Installing and configuring UNIX client machines¶
You can often integrate Kerberos with the login system on client machines, typically through the use of PAM. The details vary by operating system, and should be covered in your operating system’s documentation. If you do this, you will need to make sure your users know to use their Kerberos passwords when they log in.
You will also need to educate your users to use the ticket management programs kinit, klist, and kdestroy. If you do not have Kerberos password changing integrated into the native password program (again, typically through PAM), you will need to educate users to use kpasswd in place of its non-Kerberos counterparts passwd.
Client machine configuration files¶
Each machine running Kerberos should have a krb5.conf file. At a minimum, it should define a default_realm setting in [libdefaults]. If you are not using DNS SRV records, it must also contain a [realms] section containing information for your realm’s KDCs.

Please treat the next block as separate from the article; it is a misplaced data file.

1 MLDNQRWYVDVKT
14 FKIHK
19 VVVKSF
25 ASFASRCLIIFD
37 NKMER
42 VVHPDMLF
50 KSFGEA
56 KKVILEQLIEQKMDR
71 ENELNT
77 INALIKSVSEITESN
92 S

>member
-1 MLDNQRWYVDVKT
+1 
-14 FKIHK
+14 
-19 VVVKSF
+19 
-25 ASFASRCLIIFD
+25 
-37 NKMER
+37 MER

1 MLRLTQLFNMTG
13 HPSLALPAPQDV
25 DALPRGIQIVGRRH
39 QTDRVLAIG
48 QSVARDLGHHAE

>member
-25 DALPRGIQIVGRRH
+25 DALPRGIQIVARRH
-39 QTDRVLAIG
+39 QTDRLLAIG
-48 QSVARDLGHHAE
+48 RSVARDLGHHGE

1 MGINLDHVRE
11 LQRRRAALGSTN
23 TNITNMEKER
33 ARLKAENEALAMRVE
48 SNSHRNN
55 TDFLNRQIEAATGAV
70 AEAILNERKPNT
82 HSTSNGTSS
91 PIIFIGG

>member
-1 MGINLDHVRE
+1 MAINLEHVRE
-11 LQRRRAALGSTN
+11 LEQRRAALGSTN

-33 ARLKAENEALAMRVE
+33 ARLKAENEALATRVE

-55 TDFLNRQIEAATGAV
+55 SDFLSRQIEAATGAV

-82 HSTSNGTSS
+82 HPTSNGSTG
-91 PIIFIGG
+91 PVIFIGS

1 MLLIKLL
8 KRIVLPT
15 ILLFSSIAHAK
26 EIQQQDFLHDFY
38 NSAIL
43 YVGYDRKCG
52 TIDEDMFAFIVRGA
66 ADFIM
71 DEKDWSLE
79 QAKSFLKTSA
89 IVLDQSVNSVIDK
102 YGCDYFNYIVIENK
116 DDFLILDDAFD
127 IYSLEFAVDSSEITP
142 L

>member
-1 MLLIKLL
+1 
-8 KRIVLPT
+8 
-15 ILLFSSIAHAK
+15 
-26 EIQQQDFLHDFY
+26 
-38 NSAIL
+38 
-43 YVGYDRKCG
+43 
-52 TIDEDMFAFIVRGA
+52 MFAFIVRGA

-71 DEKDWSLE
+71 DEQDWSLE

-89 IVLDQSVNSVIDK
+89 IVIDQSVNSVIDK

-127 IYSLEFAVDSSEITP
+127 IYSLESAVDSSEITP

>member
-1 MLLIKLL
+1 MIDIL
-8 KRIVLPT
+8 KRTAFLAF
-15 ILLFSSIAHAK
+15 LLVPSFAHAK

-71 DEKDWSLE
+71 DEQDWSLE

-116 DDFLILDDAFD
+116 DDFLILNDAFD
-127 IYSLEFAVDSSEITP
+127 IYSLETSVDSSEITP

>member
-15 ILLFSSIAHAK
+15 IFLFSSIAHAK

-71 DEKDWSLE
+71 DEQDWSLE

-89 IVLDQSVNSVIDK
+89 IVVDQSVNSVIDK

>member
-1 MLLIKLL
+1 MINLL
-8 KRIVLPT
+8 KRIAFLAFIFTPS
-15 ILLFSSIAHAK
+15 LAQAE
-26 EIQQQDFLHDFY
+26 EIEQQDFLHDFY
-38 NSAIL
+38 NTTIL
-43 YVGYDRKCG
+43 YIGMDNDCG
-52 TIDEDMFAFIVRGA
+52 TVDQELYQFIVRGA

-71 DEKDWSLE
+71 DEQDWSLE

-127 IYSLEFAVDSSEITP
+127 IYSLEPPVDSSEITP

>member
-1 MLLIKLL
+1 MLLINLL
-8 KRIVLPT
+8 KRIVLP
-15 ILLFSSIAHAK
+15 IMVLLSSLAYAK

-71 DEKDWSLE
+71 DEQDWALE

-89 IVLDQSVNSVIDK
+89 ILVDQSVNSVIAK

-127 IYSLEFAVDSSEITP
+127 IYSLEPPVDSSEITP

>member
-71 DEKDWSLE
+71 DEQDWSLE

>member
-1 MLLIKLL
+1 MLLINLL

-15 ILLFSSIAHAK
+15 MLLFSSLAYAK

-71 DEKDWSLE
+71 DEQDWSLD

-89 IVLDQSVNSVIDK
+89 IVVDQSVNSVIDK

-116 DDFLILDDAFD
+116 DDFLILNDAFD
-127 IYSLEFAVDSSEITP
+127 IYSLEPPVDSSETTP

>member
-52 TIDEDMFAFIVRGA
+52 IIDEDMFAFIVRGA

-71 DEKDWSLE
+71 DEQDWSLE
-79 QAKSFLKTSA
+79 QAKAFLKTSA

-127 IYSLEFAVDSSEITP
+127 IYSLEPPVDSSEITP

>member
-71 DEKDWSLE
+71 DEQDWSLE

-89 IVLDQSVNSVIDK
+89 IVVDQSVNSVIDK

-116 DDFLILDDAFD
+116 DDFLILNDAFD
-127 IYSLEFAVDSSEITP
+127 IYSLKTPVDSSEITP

Consider setting rdns to false in order to reduce your dependence on precisely correct DNS information for service hostnames. Turning this flag off means that service hostnames will be canonicalized through forward name resolution (which adds your domain name to unqualified hostnames, and resolves CNAME records in DNS), but not through reverse address lookup. The default value of this flag is true for historical reasons only.
If you anticipate users frequently logging into remote hosts (e.g., using ssh) using forwardable credentials, consider setting forwardable to true so that users obtain forwardable tickets by default. Otherwise users will need to use kinit -f to get forwardable tickets.
Consider adjusting the ticket_lifetime setting to match the likely length of sessions for your users. For instance, if most of your users will be logging in for an eight-hour workday, you could set the default to ten hours so that tickets obtained in the morning expire shortly after the end of the workday. Users can still manually request longer tickets when necessary, up to the maximum allowed by each user’s principal record on the KDC.
If a client host may access services in different realms, it may be useful to define a [domain_realm] mapping so that clients know which hosts belong to which realms. However, if your clients and KDC are running release 1.7 or later, it is also reasonable to leave this section out on client machines and just define it in the KDC’s krb5.conf.